I wrote in the previous post that shalom is God’s vision for us. So what is our mission in relation to the vision that God has given us? I suggest that it is a twofold mission: stewardship and redemption. (I’m riffing here on John Stackhouse’s formulations.)
Our mission of stewardship is in response to two mandates. First, there is the cultural mandate. We were created to be co-regents with God over creation. We are called to exercise dominion … to fill the earth and bring it to its fullness. The cultural mandate includes the establishment and enrichment of human civilization. The biblical narrative begins in a garden and ends in a garden city. The cultural mandate includes both environmental care and economic action.
The second mandate is the Great Commandments: “You shall love the Lord your God with all your heart, and with all your soul, and with all your mind,” and “You shall love your neighbor as yourself.” Here is the core ethical mandate. All that we do in our stewardship and relationships is to be grounded in these two commands. It was true prior to the fall, it will be true in the new creation, and it is true now. Stewardship is the exercise of dominion guided by these ethical commands. It is what we were made for.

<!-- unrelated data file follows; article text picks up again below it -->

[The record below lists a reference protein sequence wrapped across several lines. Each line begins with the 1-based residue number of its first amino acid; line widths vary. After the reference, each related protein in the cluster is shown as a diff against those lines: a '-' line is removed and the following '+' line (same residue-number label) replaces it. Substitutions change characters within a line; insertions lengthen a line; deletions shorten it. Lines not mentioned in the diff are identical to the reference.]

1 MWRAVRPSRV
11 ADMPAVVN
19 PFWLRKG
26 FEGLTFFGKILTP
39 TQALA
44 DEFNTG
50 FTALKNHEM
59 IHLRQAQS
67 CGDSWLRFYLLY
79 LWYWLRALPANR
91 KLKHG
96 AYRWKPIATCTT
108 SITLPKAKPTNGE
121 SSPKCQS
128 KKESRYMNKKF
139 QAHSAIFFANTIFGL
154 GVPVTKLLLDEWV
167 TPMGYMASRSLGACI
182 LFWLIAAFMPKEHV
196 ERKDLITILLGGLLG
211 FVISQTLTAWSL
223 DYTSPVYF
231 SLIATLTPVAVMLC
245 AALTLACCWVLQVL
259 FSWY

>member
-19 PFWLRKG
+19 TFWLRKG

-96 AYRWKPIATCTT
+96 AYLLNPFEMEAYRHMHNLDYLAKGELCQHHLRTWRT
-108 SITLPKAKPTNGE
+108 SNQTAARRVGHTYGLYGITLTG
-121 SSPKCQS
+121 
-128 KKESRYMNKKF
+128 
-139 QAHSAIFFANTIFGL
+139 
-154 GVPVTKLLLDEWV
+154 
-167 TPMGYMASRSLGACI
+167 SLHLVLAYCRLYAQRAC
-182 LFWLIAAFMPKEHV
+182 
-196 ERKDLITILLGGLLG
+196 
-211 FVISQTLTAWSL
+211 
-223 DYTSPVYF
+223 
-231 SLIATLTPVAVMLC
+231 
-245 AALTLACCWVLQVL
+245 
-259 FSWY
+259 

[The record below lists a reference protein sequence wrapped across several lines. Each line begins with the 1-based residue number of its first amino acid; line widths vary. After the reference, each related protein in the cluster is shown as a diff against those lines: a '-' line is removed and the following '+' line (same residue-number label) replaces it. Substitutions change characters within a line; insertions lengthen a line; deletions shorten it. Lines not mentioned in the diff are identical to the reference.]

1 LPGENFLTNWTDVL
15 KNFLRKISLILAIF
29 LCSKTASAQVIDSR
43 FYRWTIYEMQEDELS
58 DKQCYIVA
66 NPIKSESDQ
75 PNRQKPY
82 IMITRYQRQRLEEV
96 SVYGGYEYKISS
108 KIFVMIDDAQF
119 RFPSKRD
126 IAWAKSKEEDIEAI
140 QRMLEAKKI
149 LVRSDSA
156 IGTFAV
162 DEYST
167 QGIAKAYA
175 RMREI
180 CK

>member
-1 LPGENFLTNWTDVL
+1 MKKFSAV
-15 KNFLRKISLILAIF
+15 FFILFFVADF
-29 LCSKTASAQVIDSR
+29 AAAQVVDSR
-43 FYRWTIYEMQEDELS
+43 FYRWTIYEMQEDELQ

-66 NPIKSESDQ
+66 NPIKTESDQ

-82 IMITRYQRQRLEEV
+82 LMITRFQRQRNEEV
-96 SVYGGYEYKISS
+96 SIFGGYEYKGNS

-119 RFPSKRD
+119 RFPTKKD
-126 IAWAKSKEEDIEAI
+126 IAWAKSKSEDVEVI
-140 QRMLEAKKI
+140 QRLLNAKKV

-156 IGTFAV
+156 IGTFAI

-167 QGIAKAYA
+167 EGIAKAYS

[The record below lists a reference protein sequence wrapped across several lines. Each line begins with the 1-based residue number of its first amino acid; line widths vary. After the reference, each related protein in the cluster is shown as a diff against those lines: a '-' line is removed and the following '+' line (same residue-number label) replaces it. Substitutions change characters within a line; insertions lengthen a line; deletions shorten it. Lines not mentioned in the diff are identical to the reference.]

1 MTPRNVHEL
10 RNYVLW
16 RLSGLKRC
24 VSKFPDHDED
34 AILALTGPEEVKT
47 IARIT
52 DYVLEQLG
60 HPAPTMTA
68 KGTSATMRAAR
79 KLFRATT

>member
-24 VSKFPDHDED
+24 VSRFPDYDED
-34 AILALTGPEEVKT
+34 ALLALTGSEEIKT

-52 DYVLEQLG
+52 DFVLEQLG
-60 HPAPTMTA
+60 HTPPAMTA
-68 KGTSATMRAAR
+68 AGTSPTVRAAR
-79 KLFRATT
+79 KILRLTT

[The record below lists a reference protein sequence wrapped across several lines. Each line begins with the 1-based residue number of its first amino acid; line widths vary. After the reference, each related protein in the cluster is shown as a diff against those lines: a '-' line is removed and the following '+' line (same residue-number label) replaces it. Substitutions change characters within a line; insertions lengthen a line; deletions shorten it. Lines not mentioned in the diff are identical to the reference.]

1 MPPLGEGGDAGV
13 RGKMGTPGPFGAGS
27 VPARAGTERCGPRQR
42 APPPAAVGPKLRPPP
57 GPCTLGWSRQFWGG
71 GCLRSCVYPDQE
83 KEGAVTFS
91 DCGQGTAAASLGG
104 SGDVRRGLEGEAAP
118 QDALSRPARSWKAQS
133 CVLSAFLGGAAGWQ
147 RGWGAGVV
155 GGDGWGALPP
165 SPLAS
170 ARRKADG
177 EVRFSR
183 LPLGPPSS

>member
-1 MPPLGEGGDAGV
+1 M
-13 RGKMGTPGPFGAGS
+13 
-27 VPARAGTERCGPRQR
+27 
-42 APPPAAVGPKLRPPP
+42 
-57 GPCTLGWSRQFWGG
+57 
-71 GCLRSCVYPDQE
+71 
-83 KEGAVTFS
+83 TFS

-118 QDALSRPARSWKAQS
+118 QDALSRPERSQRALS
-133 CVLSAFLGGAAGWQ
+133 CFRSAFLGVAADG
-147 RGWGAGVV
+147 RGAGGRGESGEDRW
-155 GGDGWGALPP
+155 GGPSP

Fallen humanity has gone the way of Cain and manufactured worlds that offer illusory meaning apart from God. God is on a mission of redemption to shatter the deception and bring the whole world … all that will come …back into his household. He has chosen us to be messengers and witnesses of his transformative work. We’ve been given two redemption mandates.
First, Jesus says that we are to love one another. The Kingdom of God breaks into the present from the future through communities of people who live according to the reality of the future Kingdom as best they can in the present. That life together gives a living portrait to the rest of world, however imperfect it maybe, of what God envisions. The community gives witness to shalom both in its own life and in its pursuit of shalom for the world through intercession and active engagement.
The second mandate is the Great Commission. We are sent into the world to reveal God’s vision of shalom, invite others into the Kingdom of God through repentance, and enlist them in the lifelong mission of stewardship and redemption.
The challenge for economic reflection is figuring out how this vision and mission translates into to practical ethical guidance for evaluating economic behavior in our time. We turn to that now.